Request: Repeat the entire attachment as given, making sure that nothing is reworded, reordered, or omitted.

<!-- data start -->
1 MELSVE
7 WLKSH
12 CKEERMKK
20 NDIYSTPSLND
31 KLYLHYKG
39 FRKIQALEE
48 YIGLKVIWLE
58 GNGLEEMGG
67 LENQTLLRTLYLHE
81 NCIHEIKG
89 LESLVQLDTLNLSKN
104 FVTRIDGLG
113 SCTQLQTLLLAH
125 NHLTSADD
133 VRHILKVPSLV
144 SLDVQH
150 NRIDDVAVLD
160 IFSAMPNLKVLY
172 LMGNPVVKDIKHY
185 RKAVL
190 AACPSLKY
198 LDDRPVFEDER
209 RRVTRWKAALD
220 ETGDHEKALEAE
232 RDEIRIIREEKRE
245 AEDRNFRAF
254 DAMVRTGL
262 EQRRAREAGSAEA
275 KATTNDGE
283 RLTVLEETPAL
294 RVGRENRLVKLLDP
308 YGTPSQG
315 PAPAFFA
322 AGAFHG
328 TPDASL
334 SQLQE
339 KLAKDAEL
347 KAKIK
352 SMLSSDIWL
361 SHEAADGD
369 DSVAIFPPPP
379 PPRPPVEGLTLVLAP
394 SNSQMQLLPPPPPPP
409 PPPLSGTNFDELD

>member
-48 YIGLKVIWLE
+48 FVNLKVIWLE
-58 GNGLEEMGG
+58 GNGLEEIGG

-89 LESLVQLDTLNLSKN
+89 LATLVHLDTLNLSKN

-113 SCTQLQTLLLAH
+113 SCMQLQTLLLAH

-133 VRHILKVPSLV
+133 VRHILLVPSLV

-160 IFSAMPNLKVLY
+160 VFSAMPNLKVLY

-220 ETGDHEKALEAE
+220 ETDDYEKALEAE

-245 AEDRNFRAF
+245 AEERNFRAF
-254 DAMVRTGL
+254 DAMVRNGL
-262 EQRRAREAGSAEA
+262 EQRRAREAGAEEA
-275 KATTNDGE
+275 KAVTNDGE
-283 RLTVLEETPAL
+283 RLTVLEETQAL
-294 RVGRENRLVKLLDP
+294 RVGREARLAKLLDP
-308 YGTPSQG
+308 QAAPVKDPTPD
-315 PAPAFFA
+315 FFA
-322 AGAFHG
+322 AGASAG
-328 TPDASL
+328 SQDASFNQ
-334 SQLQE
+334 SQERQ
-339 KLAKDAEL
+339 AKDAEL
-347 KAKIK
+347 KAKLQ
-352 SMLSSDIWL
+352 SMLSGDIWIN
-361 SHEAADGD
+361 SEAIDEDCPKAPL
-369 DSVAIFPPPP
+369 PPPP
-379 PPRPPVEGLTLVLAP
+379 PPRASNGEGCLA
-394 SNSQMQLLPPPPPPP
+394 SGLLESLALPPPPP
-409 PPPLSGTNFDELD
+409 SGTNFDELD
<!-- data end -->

1 MELSVE
7 WLKSH
12 CKEERMKK
20 NDIYSTPSLND
31 KLYLHYKG
39 FRKIQALEE
48 YIGLKVIWLE
58 GNGLEEMGG
67 LENQTLLRTLYLHE
81 NCIHEIKG
89 LESLVQLDTLNLSKN
104 FVTRIDGLG
113 SCTQLQTLLLAH
125 NHLTSADD
133 VRHILKVPSLV
144 SLDVQH
150 NRIDDVAVLD
160 IFSAMPNLKVLY
172 LMGNPVVKDIKHY
185 RKAVL
190 AACPSLKY
198 LDDRPVFEDER
209 RRVTRWKAALD
220 ETGDHEKALEAE
232 RDEIRIIREEKRE
245 AEDRNFRAF
254 DAMVRTGL
262 EQRRAREAGSAEA
275 KATTNDGE
283 RLTVLEETPAL
294 RVGRENRLVKLLDP
308 YGTPSQG
315 PAPAFFA
322 AGAFHG
328 TPDASL
334 SQLQE
339 KLAKDAEL
347 KAKIK
352 SMLSSDIWL
361 SHEAADGD
369 DSVAIFPPPP
379 PPRPPVEGLTLVLAP
394 SNSQMQLLPPPPPPP
409 PPPLSGTNFDELD

>member
-48 YIGLKVIWLE
+48 FVNLKVIWLE
-58 GNGLEEMGG
+58 GNGLEEIGG

-89 LESLVQLDTLNLSKN
+89 LATLVHLDTLNLSKN

-113 SCTQLQTLLLAH
+113 SCMQLQTLLLAH

-133 VRHILKVPSLV
+133 VRHILLVPSLV

-160 IFSAMPNLKVLY
+160 VFSAMPNLKVLY

-220 ETGDHEKALEAE
+220 ETDDYEKALEAE

-245 AEDRNFRAF
+245 AEERNFRAF
-254 DAMVRTGL
+254 DAMVRNGL
-262 EQRRAREAGSAEA
+262 EQRRAREAGAEEA
-275 KATTNDGE
+275 KAVTNDGE
-283 RLTVLEETPAL
+283 RLTVLEETQAL
-294 RVGRENRLVKLLDP
+294 RVGREARLAKLLDP
-308 YGTPSQG
+308 QAAPVKDPTPD
-315 PAPAFFA
+315 FFA
-322 AGAFHG
+322 AGASAG
-328 TPDASL
+328 SQDASFNQ
-334 SQLQE
+334 SQERQ
-339 KLAKDAEL
+339 AKDAEL
-347 KAKIK
+347 KAKLQ
-352 SMLSSDIWL
+352 SMLSGDIWIN
-361 SHEAADGD
+361 SEAIDEDCPKAPL
-369 DSVAIFPPPP
+369 PPPP
-379 PPRPPVEGLTLVLAP
+379 PPRASNGEGCLA
-394 SNSQMQLLPPPPPPP
+394 SGLLESLALPPPPP
-409 PPPLSGTNFDELD
+409 SGTNFDELD